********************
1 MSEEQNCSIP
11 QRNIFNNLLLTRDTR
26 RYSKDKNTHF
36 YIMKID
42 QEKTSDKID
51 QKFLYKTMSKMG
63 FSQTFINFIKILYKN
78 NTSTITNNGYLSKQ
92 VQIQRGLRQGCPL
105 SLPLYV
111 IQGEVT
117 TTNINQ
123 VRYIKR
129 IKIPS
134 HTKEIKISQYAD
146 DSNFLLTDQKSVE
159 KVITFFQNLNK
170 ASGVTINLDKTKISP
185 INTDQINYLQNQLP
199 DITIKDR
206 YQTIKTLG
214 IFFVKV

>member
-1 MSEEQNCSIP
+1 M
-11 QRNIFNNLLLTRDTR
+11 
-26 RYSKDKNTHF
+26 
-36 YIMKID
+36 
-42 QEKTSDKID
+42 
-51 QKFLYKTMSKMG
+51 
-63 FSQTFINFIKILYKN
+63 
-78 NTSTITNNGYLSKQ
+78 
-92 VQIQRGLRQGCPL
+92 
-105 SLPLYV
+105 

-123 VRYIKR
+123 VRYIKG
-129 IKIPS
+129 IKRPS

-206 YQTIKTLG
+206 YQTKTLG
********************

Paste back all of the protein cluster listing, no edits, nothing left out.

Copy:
1 MSEEQNCSIP
11 QRNIFNNLLLTRDTR
26 RYSKDKNTHF
36 YIMKID
42 QEKTSDKID
51 QKFLYKTMSKMG
63 FSQTFINFIKILYKN
78 NTSTITNNGYLSKQ
92 VQIQRGLRQGCPL
105 SLPLYV
111 IQGEVT
117 TTNINQ
123 VRYIKR
129 IKIPS
134 HTKEIKISQYAD
146 DSNFLLTDQKSVE
159 KVITFFQNLNK
170 ASGVTINLDKTKISP
185 INTDQINYLQNQLP
199 DITIKDR
206 YQTIKTLG
214 IFFVKV

>member
-1 MSEEQNCSIP
+1 M
-11 QRNIFNNLLLTRDTR
+11 
-26 RYSKDKNTHF
+26 
-36 YIMKID
+36 
-42 QEKTSDKID
+42 
-51 QKFLYKTMSKMG
+51 
-63 FSQTFINFIKILYKN
+63 
-78 NTSTITNNGYLSKQ
+78 
-92 VQIQRGLRQGCPL
+92 
-105 SLPLYV
+105 

-123 VRYIKR
+123 VRYIKG
-129 IKIPS
+129 IKRPS

-206 YQTIKTLG
+206 YQTKTLG